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An archer of the Turkish Galleys - Azab

Azabs (Ottoman Turkish: عزب‎, modern Turkish Azap, from Arabic, literally unmarried, meaning bachelor) also known as Asappes or Asappi, were a kind of peasant militia, originally made up of unmarried youths who served as irregular foot soldiers (light infantry) in the early Ottoman army.[1]

The Azaps were also known as "the bachelors", they were volunteers who were paid only during campaigns and had the freedom to leave the army whenever they wanted. The Azaps were initially only Anatolian Turks, though by the late 16th century any Muslim from an Ottoman province could enlist as an Azap. The main role of Azaps was fighting as infantry archers, although they were often mounted as well. In addition to jobs in the military many also had jobs as guards.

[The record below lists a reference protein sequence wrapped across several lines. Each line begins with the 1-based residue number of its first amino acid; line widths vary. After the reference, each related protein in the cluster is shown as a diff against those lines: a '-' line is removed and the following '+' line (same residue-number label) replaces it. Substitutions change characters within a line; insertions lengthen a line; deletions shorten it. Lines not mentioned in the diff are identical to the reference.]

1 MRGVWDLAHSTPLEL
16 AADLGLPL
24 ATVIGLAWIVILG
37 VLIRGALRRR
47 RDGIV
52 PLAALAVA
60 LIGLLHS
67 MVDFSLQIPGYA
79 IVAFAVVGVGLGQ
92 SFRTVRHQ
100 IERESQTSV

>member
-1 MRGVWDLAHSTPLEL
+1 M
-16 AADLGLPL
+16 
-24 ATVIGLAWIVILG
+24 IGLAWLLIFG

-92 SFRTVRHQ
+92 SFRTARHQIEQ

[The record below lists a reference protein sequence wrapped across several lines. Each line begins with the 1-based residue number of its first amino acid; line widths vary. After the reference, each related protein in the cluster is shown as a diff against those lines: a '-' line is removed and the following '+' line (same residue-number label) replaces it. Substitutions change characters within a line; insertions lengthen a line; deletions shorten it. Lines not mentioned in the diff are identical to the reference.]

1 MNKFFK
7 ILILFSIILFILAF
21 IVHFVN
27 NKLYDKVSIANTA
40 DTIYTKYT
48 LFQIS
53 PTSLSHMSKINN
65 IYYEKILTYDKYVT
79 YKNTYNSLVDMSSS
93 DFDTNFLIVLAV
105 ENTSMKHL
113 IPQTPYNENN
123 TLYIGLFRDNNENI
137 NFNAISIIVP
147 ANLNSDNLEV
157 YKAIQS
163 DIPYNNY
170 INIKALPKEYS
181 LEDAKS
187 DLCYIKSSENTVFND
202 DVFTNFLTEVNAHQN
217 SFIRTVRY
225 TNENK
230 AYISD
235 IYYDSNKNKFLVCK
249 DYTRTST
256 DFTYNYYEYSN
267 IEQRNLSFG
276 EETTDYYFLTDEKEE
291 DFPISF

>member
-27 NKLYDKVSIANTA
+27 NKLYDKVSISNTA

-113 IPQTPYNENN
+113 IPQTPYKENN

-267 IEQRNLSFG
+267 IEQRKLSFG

As volunteers the Azaps had a wide range of weaponry. These include pole arms, such as the tirpan and harba as well as balta (halberd). In addition to pole arms they were armed with a variety of maces, bows, sabers and to a rarer extent crossbows. Later on guns were adopted instead.


The power and significance of the Azaps began to deteriorate as time went on. Despite once seen as rivals to the elite Janissary Ocak, by the 16th they were responsible for taking on smaller tasks such as carrying ammunition and sapping the enemy walls.

In the late 16th century all Muslim men could enlist. From every 20-30 households 1 man would join whilst the others supported him. The standard weaponry of an Azap of this era was a matchlock and a sabre.

See alsoEdit


  1. ^ Áoston, Gábor; Masters, Bruce Alan (21 May 2010). Encyclopedia of the Ottoman Empire. Infobase Publishing. p. 616. ISBN 978-1-4381-1025-7.